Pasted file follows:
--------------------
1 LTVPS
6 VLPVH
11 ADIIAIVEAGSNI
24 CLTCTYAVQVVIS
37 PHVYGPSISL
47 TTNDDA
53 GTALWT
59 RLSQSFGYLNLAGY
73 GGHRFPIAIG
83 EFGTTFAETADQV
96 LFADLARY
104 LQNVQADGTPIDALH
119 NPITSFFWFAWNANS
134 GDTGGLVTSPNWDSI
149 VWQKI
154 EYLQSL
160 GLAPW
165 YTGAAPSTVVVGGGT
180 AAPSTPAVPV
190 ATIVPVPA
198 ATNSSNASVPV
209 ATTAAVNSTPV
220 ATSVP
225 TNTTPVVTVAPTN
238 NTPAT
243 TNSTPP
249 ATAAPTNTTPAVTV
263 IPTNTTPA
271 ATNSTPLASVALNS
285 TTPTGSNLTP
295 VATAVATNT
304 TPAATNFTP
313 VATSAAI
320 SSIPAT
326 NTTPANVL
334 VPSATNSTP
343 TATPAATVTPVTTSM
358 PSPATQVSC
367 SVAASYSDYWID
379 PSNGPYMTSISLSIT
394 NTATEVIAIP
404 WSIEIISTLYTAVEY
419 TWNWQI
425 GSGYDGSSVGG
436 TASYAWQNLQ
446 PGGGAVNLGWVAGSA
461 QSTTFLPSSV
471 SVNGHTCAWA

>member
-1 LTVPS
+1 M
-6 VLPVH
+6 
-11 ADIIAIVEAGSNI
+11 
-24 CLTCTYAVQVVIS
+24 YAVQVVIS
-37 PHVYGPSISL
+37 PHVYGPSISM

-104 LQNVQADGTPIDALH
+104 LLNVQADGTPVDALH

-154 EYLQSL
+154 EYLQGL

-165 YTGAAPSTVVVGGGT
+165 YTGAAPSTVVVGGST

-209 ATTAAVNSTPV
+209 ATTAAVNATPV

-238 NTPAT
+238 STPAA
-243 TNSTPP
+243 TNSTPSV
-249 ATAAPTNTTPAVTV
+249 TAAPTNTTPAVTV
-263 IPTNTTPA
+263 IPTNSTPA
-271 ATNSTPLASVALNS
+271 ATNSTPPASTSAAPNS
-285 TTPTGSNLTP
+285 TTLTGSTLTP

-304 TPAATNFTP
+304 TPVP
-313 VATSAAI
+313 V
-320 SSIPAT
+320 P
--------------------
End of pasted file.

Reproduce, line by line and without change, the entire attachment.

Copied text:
1 LTVPS
6 VLPVH
11 ADIIAIVEAGSNI
24 CLTCTYAVQVVIS
37 PHVYGPSISL
47 TTNDDA
53 GTALWT
59 RLSQSFGYLNLAGY
73 GGHRFPIAIG
83 EFGTTFAETADQV
96 LFADLARY
104 LQNVQADGTPIDALH
119 NPITSFFWFAWNANS
134 GDTGGLVTSPNWDSI
149 VWQKI
154 EYLQSL
160 GLAPW
165 YTGAAPSTVVVGGGT
180 AAPSTPAVPV
190 ATIVPVPA
198 ATNSSNASVPV
209 ATTAAVNSTPV
220 ATSVP
225 TNTTPVVTVAPTN
238 NTPAT
243 TNSTPP
249 ATAAPTNTTPAVTV
263 IPTNTTPA
271 ATNSTPLASVALNS
285 TTPTGSNLTP
295 VATAVATNT
304 TPAATNFTP
313 VATSAAI
320 SSIPAT
326 NTTPANVL
334 VPSATNSTP
343 TATPAATVTPVTTSM
358 PSPATQVSC
367 SVAASYSDYWID
379 PSNGPYMTSISLSIT
394 NTATEVIAIP
404 WSIEIISTLYTAVEY
419 TWNWQI
425 GSGYDGSSVGG
436 TASYAWQNLQ
446 PGGGAVNLGWVAGSA
461 QSTTFLPSSV
471 SVNGHTCAWA

>member
-1 LTVPS
+1 M
-6 VLPVH
+6 
-11 ADIIAIVEAGSNI
+11 
-24 CLTCTYAVQVVIS
+24 YAVQVVIS
-37 PHVYGPSISL
+37 PHVYGPSISM

-104 LQNVQADGTPIDALH
+104 LLNVQADGTPVDALH

-154 EYLQSL
+154 EYLQGL

-165 YTGAAPSTVVVGGGT
+165 YTGAAPSTVVVGGST

-209 ATTAAVNSTPV
+209 ATTAAVNATPV

-238 NTPAT
+238 STPAA
-243 TNSTPP
+243 TNSTPSV
-249 ATAAPTNTTPAVTV
+249 TAAPTNTTPAVTV
-263 IPTNTTPA
+263 IPTNSTPA
-271 ATNSTPLASVALNS
+271 ATNSTPPASTSAAPNS
-285 TTPTGSNLTP
+285 TTLTGSTLTP

-304 TPAATNFTP
+304 TPVP
-313 VATSAAI
+313 V
-320 SSIPAT
+320 P